Tesla, the American electric car corporation owned by billionaire Elon Musk, started a soft launch in Israel on Tuesday. The company’s new Hebrew website invites customers to order cars for delivery in March.
The prices look surprisingly low, starting at 180,000 shekels ($54,600) for a Tesla 3, the company’s family-sized standard range make. That figure is far less than what was expected. The price for Model S, the high-performing sedan, will start at 420,000 shekels ($128,000) and will be available only from November. The prices reflect the latest editions of the two models, which were announced last week.
In its price listing, Tesla has taken an interesting approach, probably meant to point out the high rate of tax on Israeli cars. Prices are listed both with and without taxes. Thus, the short-range Model 3 (the most basic model Tesla offers) is listed to show that the sticker price includes 10,000 shekels in taxes. The Model 3 costs $37,000, or 122,000 shekels, in the United States. Tesla also notes the estimated fuel savings of 23,600 shekels over a five-year period.
Taxes are felt even stronger among the more expensive models (like the long-range Model X). The base price of the X is 335,000 shekels ($102,000), but after taxes it’s 447,000 shekels ($136,000). The company notes that estimated fuel savings will amount to 59,000 shekels over five years. The X costs $88,490 in the United States, $83,000 before taxes. The top of the line “Plaid Plus” Model S, which accelerates from zero to 100 in under two seconds, will start at 740,000 shekels ($225,000).
The range of the models vary from 448 kilometers for the Model 3 up to 837 kilometers for the Model S, whose owners will likely almost never have to charge their cars away from home.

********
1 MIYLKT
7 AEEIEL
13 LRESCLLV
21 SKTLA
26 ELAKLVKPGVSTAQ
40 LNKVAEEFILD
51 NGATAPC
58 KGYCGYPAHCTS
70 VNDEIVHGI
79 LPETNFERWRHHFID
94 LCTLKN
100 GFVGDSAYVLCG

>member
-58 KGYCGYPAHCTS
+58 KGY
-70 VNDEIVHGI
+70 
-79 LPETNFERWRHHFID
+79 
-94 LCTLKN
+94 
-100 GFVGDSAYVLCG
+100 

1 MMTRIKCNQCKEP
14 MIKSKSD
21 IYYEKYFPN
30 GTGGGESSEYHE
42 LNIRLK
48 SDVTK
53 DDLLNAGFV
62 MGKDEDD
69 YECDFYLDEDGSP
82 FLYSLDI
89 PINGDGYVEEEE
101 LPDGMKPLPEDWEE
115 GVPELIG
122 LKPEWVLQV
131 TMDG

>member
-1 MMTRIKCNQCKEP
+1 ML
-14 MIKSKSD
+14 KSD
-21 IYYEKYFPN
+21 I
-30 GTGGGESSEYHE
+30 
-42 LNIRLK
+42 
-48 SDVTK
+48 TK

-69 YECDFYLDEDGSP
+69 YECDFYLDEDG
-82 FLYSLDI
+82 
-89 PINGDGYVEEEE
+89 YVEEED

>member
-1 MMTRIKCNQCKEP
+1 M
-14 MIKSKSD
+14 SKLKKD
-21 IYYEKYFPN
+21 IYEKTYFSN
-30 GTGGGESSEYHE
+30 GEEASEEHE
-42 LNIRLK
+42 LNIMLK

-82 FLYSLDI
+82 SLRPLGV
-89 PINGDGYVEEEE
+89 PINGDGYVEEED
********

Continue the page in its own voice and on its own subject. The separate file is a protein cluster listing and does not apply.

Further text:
The company announced last month that it would place charging stations in Tel Aviv, Haifa, Eilat and Be’er Sheva. Now, it says the first fast-charging stations, which will serve solely Teslas, will be in Tel Aviv and Haifa. Additional stations will be added later to allow longer drives around the country.
Tesla is not going after the luxury market but rather mainstream brands like Hyundai, Mazda and Skoda, and it will force electric car importers and the other players in the market to change their strategy to compete with the new, interesting kid on the block.
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Still, Tesla models aren’t cheap. The price of most cars coming to Israel will be over 300,000 shekels ($91,000), industry analysts believe, which incurs a 20% luxury surtax. Prices in Israel will be more than they are in Europe or the United States, where models are sold in the $50,000-$70,000 range.
Tesla received approval to be an official exporter to Israel around a month ago. It started the process to enter the Israeli market two years ago, announcing in November 2019 that it had recruited a CEO for the center it would set up in the country, but that arrangement fell through shortly thereafter. This development and the outbreak of the coronavirus pandemic caused further delays. Its company executives in Israel remain anonymous.
Tesla recently acquired a service center in Petah Tikva, that was designated for Mazda and Ford automobiles, and branded it as its central service center in Israel. In parallel, it started signing contracts to place fast charging stations it calls Superchargers in Haifa, Tel Aviv, Be’er Sheva and Eilat.
Several electric car models entered the local market last year, including Peugeot and Chinese manufacturers GAC and MG. The biggest selling electric car in Israel in 2020 was the Chinese MG SV ZEV (636 units), followed by the Audi e-tron (330 units), according to data provided by BDO to the automobile importers association.